I woke to strong contractions early in the morning on the 10th; between 4:15 and 4:30, they were seven minutes apart, but quickly went to three minute spans. By 6 we were at the birth center. By 6:55 Orion was born.
During her last visit prior to our being discharged on Monday, the midwife said, “Just spend the next two weeks like a queen on her throne and let everyone else do the work.”
I nodded and almost laughed at the image of myself on a plush purple cushion atop a gilded, elevated throne, but I knew that even having the most supportive partner–one who cleans, does laundry, makes meals, and just generally keeps everything, the concrete and the intangible, humming–the two weeks following Orion’s birth would hardly be queenly.
I was up early this morning, running on about two hours of sleep in the past 48 hours. I thought I might get some writing done before everyone woke up from their own sleep-deprived-for-days slumbers; I have a book chapter due this Friday, a big feature article due next Monday, and three other significant print magazine assignments all due before the end of the month. But nothing doing… Orion was sprawled across my chest and he was awake. Though he was perfectly calm–meaning I could have worked– his eyes were open. They and his mouth were a slow-mo flip book of expressions and all I could do for three whole hours was just be there and look at him and fall even more in love.
Francisco and I were driving in Manhattan tonight, Mariel and Orion in the backseat, both asleep. We talked about everything in our individual and shared stories that led us to this moment, and how grateful we were that each of the tiniest and most momentous decisions moved us along the path we’ve been on together and, finally, brought us right here, right now, to loves so supreme that they are nearly impossible to articulate.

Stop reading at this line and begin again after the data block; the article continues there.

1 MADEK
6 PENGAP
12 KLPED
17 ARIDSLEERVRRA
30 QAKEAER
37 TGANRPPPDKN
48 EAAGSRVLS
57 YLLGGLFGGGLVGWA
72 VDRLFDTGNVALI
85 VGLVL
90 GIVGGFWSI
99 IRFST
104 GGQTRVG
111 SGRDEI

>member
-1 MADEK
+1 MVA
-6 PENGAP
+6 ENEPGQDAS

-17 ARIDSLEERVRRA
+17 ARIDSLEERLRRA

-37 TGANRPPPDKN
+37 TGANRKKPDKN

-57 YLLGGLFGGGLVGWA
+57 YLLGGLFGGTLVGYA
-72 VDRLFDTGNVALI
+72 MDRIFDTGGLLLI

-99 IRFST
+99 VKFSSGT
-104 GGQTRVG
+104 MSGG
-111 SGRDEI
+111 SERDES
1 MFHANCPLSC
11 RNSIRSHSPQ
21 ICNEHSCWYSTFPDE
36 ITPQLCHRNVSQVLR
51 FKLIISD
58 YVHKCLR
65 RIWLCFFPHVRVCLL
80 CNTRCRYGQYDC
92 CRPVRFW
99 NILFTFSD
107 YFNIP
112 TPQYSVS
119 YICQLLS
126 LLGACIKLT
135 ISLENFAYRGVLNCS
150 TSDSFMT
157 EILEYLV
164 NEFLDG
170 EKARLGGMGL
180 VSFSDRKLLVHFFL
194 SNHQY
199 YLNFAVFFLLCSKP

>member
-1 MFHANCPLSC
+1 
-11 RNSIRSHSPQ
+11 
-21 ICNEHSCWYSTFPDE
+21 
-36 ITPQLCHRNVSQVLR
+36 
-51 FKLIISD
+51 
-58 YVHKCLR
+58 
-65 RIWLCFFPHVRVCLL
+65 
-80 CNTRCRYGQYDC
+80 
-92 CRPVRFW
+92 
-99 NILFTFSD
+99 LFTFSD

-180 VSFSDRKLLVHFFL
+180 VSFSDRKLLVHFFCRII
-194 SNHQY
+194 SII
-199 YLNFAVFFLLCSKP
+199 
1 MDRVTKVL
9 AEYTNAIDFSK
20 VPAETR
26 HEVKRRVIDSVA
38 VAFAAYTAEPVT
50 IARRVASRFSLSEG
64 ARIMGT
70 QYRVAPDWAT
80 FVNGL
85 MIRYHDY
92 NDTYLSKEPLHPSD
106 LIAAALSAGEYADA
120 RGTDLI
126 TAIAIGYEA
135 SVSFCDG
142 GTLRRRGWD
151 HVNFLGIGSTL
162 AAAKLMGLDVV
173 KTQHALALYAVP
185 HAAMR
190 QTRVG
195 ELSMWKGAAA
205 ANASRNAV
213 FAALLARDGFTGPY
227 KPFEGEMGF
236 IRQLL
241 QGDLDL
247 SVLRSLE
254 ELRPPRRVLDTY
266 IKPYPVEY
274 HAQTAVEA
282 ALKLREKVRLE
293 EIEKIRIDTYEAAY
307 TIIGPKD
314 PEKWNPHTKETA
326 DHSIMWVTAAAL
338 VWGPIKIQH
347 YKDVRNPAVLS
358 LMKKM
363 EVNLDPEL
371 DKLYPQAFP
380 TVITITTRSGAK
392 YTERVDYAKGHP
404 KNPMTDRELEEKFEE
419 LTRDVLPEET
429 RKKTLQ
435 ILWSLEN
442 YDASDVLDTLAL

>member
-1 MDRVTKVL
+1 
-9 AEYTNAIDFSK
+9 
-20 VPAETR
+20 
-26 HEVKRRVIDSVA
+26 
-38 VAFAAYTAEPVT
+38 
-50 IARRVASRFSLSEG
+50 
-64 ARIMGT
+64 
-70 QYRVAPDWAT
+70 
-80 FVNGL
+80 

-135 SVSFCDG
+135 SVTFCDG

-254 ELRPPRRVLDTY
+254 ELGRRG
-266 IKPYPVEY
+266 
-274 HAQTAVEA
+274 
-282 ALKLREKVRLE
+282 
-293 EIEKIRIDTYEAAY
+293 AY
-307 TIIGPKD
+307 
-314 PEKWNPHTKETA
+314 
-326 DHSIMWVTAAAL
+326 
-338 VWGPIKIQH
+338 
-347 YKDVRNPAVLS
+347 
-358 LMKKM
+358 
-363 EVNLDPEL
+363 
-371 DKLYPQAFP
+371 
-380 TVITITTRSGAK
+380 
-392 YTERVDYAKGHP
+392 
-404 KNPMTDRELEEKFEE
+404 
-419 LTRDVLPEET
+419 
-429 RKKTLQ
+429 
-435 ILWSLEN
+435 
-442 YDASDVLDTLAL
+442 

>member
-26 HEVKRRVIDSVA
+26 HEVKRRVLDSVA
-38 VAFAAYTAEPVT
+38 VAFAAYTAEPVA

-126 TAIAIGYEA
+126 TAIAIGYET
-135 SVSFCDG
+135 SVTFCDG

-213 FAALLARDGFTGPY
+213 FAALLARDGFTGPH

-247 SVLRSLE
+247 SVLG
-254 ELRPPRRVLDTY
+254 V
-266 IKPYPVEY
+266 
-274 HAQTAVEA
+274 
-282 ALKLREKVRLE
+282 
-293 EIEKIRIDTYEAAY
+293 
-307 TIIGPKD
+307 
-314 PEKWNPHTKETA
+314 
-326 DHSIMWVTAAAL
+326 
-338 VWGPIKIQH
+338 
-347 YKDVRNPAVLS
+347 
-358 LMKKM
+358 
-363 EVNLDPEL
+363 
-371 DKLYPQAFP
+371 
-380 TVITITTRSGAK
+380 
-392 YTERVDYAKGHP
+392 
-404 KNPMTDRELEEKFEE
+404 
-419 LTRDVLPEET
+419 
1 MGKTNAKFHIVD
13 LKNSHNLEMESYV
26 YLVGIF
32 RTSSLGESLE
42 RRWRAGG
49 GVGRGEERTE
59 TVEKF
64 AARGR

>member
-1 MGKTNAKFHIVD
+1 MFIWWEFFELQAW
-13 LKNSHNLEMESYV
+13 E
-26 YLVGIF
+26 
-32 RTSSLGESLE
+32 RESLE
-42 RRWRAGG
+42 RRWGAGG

We talked about the ferocious feelings of parenthood, the do anything for their sake intensity that, at times, makes you unrecognizable to yourself. We talked about why I threw myself into bed the night before Orion was born and cried for a long time– how attached I already felt to him and how worried I felt about his birth and, again– a feeling I’d had when Mariel was born– the absolute wonder of making it out alive and thriving… because there are so many moments when so many things can go wrong, even when you’ve done everything right.
If we could hold that feeling close to us through every moment, I think we just might experience the kind of transcendence that keeps us present right now, reminding us quietly but urgently that this is all we have and that it’s everything.